Like in many parts of the developing world, there is a growing upsurge in demand for herbal and other traditional remedies for various ailments among communities in Kenya. This is due either to increasing cost of conventional modern medicine or, or inadequacies in public health service delivery. However, the bulk of “technical” information on traditional cures is still disparate and privately held, with limited accessibility to the public or in peer-review domain5.
This study sought to set in motion a process for comprehensive and systematic documentation of plants of medicinal value for Kakamega forest, with a view to consolidating indigenous knowledge about them and making these available to the wider community around the forest itself as well as other stakeholders, in the process of underscoring highlighting ecosystem and other socio-economic services offered by Kakamega forest to society. The study also sought to highlight any plant species in the forest that may have medicinal value that are also of conservation concern, either as endangered or as a problem species.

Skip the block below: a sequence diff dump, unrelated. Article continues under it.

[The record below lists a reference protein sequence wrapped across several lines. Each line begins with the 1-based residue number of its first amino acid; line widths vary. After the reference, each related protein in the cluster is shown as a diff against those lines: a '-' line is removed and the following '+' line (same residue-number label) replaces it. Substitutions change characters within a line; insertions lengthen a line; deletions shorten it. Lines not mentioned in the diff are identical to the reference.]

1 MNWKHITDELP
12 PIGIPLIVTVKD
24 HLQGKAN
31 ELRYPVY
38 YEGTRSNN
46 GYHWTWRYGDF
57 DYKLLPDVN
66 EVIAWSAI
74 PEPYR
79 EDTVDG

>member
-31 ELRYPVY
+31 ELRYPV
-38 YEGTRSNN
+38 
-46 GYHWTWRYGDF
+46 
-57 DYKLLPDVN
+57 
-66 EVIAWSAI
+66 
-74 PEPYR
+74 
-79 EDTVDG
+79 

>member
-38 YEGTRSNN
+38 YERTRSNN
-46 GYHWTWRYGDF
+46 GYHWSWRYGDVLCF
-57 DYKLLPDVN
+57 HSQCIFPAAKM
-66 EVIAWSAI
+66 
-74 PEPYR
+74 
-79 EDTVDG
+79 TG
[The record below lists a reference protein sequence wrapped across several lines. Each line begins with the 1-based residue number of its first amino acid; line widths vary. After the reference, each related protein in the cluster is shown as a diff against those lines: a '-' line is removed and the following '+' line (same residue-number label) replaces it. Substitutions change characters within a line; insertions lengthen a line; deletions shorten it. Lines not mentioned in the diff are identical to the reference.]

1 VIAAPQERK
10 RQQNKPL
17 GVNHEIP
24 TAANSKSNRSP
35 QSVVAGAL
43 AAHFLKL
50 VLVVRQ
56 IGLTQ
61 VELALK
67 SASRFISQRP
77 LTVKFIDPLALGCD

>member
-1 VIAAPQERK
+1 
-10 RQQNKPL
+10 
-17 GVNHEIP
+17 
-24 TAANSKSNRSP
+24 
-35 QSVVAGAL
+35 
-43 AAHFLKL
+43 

Materials and methods
Study area: Kakamega forest lies in western Kenya between 00°08′30.5′′ – 00°23′12.5′′ N and 34°18′ 08′′ – 34°57′26.5′′ E from 1520–1680 m above sea level6,7. The mean annual rainfall is 2000 mm, with long rains in April/May and short rains in September/October6 while mean annual temperature is 20°C. Due to anthropogenically-driven fragmentation over many decased, its main closed-canopy area now occupies only 60% (85 km2) of its original area (Figure 1). The forest is Kenya’s only true tropical rainforest (BirdLife International, 2004) and constitutes one of Kenya’s 61 Important Bird Areas (IBAs) due to many endemic birds species found in it (BirdLife International, 2004). Apart from birds, it also has remarkable biodiversity richness, hosting several species of mammals, reptiles, amphibians, invertebrates and plants8,9. It is currently under increasing threat of loss to agriculture and settlement by the increasing local human population. The neighbourhood of the forest, where the western Kenya Bantu ethnic community called Luhya reside, is densely populated with an average density of 250 persons per kilometer10,11.